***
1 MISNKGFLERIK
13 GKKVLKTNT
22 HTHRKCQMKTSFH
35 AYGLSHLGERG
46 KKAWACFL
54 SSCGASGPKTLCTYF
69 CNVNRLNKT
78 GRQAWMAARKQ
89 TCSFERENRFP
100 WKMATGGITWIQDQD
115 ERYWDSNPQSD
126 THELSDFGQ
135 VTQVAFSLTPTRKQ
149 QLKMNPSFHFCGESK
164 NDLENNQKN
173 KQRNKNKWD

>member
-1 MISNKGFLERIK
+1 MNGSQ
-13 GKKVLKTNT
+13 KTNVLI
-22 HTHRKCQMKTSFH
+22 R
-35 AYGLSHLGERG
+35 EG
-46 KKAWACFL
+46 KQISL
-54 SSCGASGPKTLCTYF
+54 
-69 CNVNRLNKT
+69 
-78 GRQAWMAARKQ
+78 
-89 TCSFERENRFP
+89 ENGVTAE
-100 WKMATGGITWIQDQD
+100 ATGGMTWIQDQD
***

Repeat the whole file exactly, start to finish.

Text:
1 MISNKGFLERIK
13 GKKVLKTNT
22 HTHRKCQMKTSFH
35 AYGLSHLGERG
46 KKAWACFL
54 SSCGASGPKTLCTYF
69 CNVNRLNKT
78 GRQAWMAARKQ
89 TCSFERENRFP
100 WKMATGGITWIQDQD
115 ERYWDSNPQSD
126 THELSDFGQ
135 VTQVAFSLTPTRKQ
149 QLKMNPSFHFCGESK
164 NDLENNQKN
173 KQRNKNKWD

>member
-1 MISNKGFLERIK
+1 MNGSQ
-13 GKKVLKTNT
+13 KTNVLI
-22 HTHRKCQMKTSFH
+22 R
-35 AYGLSHLGERG
+35 EG
-46 KKAWACFL
+46 KQISL
-54 SSCGASGPKTLCTYF
+54 
-69 CNVNRLNKT
+69 
-78 GRQAWMAARKQ
+78 
-89 TCSFERENRFP
+89 ENGVTAE
-100 WKMATGGITWIQDQD
+100 ATGGMTWIQDQD